Do squirrels make good pets?

With the kids battering on behind you, you would be forgiven for thinking that you could care for that rogue squirrel you trapped in your attic as a pet. If you managed to capture it in this cage and keep it safe, warm and dry, surely there's no harm in keeping the squirrel in a cage and treating him like the newest family pet… Right?

Whether you have found yourself with an adult or a baby squirrel on your hands, you should know that they do not make very good pets and this is for a hundred and one reasons. Probably more than that in fact. Why don't we list them…

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1 - Their fluffy tails and super cute exterior might make them a great candidate for that cage in the living room but they are wild animals. An adult squirrel wouldn't let you get close enough for any petting action so there would be no point in keeping one as a pet, and their razor sharp teeth and claws will make light work of your skin once they get going. A cornered or caged / trapped squirrel will attack. Wouldn't you?

Even a baby squirrel can't be completely tamed. These are animals not used to domestication. They aren't like rabbits or cats and dogs. They are wild animals. It would be like trying to tame a tiger, just on a much smaller, fluffier scale.

2 - During mating season, whether you have tamed your squirrel or not, it will get vicious. You know how much of a pain in the backside your cats are when they are in heat and can't get any action? All that howling, spraying of urine, and generally making a nuisance of themselves? It'll be worse for an adult squirrel. They'll get vicious. You'll get hurt. Or one of your kids will. Do you really want that?

3 - They can run a lot faster than you can. This is a wild animal and they are well accustomed to running away from and getting away from people just like you and me. You won't be one step ahead of the animal like you think you are. This animal will try to escape when you least expect it, using it sharp teeth to gnaw through any material you have to throw at it. Before you know it you'll have a crazed wild squirrel running around your house. Is that really something you'd want?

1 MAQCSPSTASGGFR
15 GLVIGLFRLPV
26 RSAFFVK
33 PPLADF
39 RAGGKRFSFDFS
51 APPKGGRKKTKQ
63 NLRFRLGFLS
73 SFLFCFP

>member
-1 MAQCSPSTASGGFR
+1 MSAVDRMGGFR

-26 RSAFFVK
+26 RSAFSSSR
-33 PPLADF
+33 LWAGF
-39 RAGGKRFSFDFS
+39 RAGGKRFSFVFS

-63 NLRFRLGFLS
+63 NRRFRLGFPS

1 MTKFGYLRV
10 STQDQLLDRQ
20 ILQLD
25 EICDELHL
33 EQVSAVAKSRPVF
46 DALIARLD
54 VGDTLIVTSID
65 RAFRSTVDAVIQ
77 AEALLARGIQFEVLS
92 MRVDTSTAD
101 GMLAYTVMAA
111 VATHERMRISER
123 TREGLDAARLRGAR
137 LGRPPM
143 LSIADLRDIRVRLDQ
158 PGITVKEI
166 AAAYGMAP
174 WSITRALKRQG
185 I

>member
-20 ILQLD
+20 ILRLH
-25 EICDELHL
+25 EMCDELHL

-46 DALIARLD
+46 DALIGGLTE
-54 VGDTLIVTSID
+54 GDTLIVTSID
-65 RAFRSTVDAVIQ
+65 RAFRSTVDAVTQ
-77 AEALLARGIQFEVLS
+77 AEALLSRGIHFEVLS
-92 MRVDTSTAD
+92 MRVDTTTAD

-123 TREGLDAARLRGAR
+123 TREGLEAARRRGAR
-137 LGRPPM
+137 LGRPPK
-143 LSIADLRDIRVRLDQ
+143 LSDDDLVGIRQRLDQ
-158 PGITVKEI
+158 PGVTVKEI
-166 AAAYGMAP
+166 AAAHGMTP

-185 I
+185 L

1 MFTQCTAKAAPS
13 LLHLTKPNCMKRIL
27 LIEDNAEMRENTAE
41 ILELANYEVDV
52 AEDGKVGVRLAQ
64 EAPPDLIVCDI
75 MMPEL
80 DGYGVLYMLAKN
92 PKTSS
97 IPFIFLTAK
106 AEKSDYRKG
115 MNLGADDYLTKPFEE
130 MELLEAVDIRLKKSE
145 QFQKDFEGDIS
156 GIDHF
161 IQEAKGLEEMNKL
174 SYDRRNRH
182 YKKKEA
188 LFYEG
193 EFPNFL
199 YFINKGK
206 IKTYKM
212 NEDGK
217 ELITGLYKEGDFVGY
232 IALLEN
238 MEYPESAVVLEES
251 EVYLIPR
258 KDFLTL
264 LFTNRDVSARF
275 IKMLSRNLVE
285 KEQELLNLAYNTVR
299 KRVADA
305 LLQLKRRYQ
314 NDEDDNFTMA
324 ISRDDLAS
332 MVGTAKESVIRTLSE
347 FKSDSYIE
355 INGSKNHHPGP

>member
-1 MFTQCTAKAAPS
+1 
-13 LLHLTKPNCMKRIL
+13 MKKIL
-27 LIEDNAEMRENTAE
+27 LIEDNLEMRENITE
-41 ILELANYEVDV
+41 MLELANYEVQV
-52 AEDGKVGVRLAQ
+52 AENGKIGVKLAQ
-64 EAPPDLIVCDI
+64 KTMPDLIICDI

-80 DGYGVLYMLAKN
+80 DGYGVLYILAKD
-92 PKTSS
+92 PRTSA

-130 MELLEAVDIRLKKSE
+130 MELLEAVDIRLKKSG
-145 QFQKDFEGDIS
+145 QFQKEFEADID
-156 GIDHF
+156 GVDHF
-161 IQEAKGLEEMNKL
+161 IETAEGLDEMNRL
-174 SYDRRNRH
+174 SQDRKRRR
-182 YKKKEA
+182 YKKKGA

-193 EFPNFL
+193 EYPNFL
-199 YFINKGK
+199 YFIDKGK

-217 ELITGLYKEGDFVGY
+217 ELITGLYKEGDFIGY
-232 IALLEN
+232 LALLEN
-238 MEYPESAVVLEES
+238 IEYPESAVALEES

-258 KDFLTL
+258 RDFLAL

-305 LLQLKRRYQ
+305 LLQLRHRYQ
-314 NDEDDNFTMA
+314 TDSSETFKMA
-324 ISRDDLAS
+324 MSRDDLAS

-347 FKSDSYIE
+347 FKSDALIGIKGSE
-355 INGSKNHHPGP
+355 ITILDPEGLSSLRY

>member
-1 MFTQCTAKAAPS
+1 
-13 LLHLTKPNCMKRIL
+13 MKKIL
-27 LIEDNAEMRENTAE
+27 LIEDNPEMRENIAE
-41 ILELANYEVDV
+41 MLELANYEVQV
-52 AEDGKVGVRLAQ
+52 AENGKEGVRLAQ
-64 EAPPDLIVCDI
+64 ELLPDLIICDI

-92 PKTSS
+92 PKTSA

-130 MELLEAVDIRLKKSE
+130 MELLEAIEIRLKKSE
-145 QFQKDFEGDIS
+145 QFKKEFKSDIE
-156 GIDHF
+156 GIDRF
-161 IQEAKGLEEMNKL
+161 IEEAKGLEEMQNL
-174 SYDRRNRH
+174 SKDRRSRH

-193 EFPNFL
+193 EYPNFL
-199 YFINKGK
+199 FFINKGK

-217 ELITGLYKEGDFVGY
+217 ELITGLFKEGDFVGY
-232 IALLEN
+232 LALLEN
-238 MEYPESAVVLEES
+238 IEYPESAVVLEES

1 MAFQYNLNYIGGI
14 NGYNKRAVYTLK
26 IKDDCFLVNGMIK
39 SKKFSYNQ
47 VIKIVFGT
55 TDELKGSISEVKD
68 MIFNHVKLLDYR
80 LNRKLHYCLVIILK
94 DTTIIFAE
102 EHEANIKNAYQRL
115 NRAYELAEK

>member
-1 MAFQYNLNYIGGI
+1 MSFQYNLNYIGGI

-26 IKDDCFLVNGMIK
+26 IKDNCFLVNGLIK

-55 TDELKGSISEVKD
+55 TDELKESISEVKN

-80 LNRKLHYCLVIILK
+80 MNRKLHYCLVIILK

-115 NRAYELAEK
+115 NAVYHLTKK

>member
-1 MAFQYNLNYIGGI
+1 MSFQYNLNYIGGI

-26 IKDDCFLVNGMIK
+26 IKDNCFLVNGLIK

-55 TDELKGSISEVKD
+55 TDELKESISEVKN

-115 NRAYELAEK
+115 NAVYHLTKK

4 - Do you even know how to care for a wild squirrel? Baby squirrels are very difficult to keep alive when orphaned and by attempting to prolong its life, you could be doing more harm than good, causing more pain and suffering to this animal than there needs to be. Aside from that, do you know what they eat? Where they sleep? How warm they need to be kept? How often to feed them? Whether they hibernate for the winter? There are so many questions - questions you won't have the answers to. The internet will help but as we've said before, these animals aren't pets so a lot of the information you need might not be readily available.

5 - What about the threat of disease? Had you thought of that? There are a few of them connected to the humble squirrel too. Rabies might not be a problem (although this hasn't been conclusively proved either way) but you can still contract salmonella poisoning from the feces of this animal, and that's before you even start to think about the fleas and ticks and the diseases they can bring with them.

In short, caring for a squirrel is going to be like caring for your average cat or dog. This is a wild animal that is not designed to be kept in a cage and it's not designed to be petted by kids and adults. It is unpredictable and at times, dangerous.

No, squirrels do not make good pets. They are cute wild animals but they should be admitted from afar. Save yourself the hassle, don't even consider it!

Go back to the Squirrels in the Attic home page.

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